For my version, I started off by raising the neckline. I'm very short and if a pattern has an included modesty panel, that tells me a bit about the depth of the neckline! I raised the "v" by about 2 inches.
The original design is a simple kimono-style shift with center front and back seaming with slits up the sides. Definitely a nice design, but for my dress concept, I cut the pattern to about hip length. Since I was using some precious (but flawed!) Nanette Lapore silk-cotton voile, I wanted to use as much of the fabric as possible, so I used the remaining length to make gathered panels for the bottom. It was ungodly easy, but the result is feels lot more light and summery. The featherweight-fabric is perfect, though I did wear a silk slip under, just for a tiny bit of modesty.
After trying on the dress, the length of the sleeves felt incorrect with the otherwise playful feeling of the garment, so I cut those by about 2 inches or thereabouts (no measuring here!).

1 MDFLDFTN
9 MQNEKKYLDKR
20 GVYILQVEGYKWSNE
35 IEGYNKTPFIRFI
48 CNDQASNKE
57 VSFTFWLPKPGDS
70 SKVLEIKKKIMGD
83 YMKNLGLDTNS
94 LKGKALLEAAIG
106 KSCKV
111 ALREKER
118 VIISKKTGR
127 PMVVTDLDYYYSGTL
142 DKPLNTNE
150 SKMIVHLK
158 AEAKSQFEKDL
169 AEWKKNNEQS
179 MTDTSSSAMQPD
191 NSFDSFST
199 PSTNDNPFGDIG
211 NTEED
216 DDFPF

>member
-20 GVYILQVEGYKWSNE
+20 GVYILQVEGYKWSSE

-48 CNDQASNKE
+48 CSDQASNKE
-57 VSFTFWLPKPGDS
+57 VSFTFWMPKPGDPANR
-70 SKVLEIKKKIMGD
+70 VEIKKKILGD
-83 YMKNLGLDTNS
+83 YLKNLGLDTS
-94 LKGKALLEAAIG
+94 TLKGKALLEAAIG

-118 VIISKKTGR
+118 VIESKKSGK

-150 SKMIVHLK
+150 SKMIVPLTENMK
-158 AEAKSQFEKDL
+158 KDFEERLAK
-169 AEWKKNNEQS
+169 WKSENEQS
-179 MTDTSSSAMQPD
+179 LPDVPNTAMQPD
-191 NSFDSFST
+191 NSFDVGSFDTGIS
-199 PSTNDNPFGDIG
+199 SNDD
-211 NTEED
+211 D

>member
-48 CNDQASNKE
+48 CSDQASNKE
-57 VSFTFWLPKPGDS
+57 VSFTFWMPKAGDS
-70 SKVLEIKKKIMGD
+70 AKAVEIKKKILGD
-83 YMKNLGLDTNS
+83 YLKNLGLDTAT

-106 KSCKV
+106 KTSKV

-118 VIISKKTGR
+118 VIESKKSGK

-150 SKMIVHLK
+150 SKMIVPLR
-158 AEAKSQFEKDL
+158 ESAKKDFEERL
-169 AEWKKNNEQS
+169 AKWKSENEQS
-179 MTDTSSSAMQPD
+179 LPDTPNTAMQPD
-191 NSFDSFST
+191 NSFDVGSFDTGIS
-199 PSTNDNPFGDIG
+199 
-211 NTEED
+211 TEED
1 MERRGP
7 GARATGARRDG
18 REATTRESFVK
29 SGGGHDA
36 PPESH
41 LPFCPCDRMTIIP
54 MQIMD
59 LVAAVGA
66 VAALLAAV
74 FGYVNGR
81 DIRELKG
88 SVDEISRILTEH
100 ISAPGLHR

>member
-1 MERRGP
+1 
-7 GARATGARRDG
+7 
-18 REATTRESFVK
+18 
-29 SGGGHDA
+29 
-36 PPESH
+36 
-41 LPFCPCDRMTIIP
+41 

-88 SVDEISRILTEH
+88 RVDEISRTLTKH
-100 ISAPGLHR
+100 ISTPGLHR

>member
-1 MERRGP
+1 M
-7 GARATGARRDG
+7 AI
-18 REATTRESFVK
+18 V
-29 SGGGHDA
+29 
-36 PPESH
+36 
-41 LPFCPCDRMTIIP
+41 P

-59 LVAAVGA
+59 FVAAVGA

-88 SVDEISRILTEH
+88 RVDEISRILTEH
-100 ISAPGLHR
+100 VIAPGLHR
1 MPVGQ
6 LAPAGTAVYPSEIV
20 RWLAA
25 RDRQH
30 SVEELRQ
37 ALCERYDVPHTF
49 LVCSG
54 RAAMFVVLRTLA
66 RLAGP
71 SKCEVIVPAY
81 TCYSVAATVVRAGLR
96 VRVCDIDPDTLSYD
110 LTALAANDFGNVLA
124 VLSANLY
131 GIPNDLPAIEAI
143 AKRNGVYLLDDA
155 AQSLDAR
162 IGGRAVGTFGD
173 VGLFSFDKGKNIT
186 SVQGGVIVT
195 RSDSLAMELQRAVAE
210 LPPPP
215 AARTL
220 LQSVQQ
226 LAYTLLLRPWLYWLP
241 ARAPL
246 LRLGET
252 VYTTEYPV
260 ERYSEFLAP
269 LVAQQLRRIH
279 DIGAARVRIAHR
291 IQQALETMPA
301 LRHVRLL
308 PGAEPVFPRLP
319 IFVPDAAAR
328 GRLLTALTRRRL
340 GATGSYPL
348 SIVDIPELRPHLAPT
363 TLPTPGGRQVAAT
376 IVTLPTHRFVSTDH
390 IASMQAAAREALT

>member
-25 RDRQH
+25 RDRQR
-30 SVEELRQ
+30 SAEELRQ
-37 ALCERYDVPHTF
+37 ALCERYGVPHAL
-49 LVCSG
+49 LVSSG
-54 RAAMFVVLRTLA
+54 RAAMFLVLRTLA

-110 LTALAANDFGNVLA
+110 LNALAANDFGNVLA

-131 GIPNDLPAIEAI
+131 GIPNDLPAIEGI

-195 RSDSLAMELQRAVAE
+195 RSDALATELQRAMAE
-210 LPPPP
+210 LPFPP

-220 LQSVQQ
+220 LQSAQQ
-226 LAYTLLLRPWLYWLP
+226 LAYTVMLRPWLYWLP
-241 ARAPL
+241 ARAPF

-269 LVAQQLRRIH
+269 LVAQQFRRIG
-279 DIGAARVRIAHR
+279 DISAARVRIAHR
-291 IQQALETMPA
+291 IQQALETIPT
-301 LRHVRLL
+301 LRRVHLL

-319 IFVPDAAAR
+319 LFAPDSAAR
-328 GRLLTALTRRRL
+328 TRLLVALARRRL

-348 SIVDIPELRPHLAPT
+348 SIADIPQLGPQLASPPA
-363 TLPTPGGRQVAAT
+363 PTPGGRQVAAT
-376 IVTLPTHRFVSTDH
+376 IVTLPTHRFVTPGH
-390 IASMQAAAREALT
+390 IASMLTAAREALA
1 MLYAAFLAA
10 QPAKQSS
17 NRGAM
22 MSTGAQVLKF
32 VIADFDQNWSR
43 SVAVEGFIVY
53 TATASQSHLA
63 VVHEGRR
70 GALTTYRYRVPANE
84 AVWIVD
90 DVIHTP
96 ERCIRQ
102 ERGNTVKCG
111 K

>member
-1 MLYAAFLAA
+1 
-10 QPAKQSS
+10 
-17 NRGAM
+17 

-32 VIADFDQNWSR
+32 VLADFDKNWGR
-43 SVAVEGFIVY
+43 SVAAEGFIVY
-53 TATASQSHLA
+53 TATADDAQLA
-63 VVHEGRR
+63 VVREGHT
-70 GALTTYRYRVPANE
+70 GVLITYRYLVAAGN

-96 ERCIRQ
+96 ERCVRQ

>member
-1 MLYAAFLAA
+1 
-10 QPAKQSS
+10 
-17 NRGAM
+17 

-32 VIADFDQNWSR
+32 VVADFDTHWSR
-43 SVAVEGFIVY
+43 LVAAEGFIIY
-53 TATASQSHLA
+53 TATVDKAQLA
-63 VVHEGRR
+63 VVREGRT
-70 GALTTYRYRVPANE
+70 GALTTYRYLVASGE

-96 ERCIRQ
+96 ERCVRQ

Overall, I am ecstatic about the end result. I had been holding this fabric for a few years and this was just the right project for it. It also highlights a bit of a fabric printing flaw that I found, interesting to me because I teach fabric science and talk about this subject so often. Along the bottom of the back bodice, you can see that the dots are cut off (in the above photo)! Apparently, the screen rollers weren't created properly to print the full design in one roll? Anyway, I kind of love that attribute being incorporated in the dress.
Thanks again to Seamwork for making another wonderful staple garment pattern!